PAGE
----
Are you a born worrier?

June, 2015

People suffering (and suffering is the right word) with high anxiety tend to be what many people call ‘born worriers’. They find it very hard to live in ‘the not knowing’, as they can’t bear uncertainty. They tend to mull over tiny details, dwell on possible future bad outcomes, jump to worst case scenarios and suffer what I call anticipatory anxiety, by living in the ‘what if’ rather than the ‘what is’.

Anxiety provokes the need to control. It’s a key thought in therapy, and worth repeating like a mantra… anxiety provokes the need to control. It works the other way round too:  confronting the uncontrollable provokes anxiety.

You can’t control other people. Humans are unpredictable and have their own minds – you can’t control their thoughts, beliefs or behaviour.  You can’t prevent human error either. None of us are perfect and we all make mistakes. So you can’t control how other people look after you, whether it’s driving or flying you somewhere, or managing you at work or parenting you as a child.

To make matters even more uncontrollable the universe and fate itself hand out random events from time to time. A lightning bolt, a freak wave, those wrong time/wrong place moments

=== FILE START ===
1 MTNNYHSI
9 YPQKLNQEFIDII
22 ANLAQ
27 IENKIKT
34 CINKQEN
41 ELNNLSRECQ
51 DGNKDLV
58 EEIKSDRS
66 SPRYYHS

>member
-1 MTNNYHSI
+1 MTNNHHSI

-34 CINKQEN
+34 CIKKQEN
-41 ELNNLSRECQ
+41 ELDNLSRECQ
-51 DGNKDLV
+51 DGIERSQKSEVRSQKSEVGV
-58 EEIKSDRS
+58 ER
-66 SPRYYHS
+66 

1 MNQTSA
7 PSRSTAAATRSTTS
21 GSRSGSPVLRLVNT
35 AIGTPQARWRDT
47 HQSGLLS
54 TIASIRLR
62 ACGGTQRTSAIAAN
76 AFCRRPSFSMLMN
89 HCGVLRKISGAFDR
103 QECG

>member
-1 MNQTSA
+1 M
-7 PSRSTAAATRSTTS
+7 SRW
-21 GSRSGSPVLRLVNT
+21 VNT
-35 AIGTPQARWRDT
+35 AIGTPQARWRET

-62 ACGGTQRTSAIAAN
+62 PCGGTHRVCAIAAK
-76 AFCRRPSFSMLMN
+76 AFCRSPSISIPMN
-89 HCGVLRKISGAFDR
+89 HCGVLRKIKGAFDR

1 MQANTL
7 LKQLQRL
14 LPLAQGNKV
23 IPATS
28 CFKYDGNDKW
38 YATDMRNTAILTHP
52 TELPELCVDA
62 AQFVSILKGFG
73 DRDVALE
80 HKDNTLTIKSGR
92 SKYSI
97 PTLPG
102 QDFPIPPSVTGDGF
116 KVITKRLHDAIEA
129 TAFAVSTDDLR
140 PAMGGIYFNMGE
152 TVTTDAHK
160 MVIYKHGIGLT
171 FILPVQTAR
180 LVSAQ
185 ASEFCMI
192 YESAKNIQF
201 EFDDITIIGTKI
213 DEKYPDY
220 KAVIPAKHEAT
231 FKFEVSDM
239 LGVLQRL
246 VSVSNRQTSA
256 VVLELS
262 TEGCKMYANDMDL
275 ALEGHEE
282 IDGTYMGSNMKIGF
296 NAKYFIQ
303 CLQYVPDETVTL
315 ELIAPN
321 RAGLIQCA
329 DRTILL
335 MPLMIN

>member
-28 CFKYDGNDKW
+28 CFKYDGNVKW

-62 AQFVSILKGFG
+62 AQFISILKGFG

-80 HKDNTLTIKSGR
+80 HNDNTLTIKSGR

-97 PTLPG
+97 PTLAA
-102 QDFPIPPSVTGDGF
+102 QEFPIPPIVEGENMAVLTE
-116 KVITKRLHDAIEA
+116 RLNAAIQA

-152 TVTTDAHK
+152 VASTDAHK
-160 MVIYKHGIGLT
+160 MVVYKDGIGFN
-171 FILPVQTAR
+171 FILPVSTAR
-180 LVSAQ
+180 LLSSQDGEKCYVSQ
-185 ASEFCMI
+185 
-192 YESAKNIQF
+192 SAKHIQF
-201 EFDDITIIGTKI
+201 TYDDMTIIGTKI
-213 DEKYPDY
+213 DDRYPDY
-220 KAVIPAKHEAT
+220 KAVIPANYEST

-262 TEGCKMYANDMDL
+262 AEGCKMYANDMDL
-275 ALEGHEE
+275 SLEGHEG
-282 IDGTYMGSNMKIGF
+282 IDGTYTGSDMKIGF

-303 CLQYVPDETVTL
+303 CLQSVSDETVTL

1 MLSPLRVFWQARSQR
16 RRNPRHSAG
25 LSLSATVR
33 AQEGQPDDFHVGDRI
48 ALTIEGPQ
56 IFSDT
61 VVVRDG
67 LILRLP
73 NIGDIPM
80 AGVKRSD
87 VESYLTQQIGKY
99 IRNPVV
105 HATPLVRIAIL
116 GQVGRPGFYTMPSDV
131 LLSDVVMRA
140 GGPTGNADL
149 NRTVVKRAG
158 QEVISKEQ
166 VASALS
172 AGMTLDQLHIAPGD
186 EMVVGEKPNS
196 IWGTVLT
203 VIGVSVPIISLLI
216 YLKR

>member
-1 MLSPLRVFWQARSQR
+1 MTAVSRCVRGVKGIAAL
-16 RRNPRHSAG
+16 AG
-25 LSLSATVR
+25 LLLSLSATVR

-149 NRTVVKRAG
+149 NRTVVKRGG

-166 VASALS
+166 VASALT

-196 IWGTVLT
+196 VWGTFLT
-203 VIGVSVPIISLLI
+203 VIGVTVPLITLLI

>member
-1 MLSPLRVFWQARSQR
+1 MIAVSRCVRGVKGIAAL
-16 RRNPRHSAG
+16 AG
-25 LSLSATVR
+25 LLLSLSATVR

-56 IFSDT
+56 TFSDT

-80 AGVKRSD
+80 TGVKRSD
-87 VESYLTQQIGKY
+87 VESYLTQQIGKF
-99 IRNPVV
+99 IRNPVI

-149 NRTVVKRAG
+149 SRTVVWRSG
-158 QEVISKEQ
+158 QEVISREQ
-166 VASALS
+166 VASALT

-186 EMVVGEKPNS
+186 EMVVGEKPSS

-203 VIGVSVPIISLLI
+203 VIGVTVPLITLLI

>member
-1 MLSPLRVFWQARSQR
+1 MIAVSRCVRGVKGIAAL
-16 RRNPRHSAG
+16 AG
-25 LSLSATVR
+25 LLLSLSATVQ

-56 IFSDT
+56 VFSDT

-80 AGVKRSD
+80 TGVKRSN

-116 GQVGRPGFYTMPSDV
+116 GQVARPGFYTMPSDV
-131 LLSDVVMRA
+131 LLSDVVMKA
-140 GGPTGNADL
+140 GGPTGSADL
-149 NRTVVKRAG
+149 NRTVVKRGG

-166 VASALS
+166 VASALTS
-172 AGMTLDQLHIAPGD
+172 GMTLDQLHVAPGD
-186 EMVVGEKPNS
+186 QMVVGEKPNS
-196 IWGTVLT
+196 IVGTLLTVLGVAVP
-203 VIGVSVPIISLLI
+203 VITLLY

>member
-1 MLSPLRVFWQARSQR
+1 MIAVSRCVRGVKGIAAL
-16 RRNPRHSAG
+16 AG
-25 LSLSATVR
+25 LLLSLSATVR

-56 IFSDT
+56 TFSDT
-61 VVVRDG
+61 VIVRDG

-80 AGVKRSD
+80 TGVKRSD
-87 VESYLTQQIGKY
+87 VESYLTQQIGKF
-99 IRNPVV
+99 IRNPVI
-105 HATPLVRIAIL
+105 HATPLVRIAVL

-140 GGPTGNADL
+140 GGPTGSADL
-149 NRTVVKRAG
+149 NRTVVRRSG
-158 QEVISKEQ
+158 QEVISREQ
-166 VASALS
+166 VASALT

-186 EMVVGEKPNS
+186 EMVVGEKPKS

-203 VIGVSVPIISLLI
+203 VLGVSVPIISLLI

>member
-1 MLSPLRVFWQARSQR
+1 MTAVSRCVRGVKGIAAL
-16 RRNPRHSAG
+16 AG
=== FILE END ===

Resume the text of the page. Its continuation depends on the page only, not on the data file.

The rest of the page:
The way to reduce anxiety is to face it down, by doing the things you fear and finding out that nothing bad happens – and doing this again and again. Anxiety doesn’t harm you. It is an uncomfortable feeling, yes, but it doesn’t do any damage. What’s more it always fades away in time. Think of it as one of your body’s feedback systems, letting you know there may be a threat you should be aware of, but it hasn’t got its facts quite right. Another good way to tackle it is to write down your unhelpful anxiety-provoked thoughts, and then for every worry, write down something from your own experience that challenges it head-on. For example:

‘The lift might get stuck.’


‘The lift very probably won’t get stuck, but even if it does, nothing terrible will happen as people will get me out. I don’t know anyone who’s got stuck for very long.’

In therapy, I encourage clients to accept the ‘not knowing’, to try to enjoy uncertainty and live life in real time, in the here and now. By keeping an anxiety diary, people soon realise that they waste a huge amount of time and lose all peace of mind by constantly planning around things in the future that never happen.  So much worry wasted on nothing.

Instead, it’s best to identify the bits you can control and concentrate on them. Control the controllables and learn to shrug your shoulders and let the rest go. Concentrate on the here and now, the ‘what is’, rather than fretting about the ‘what if’s.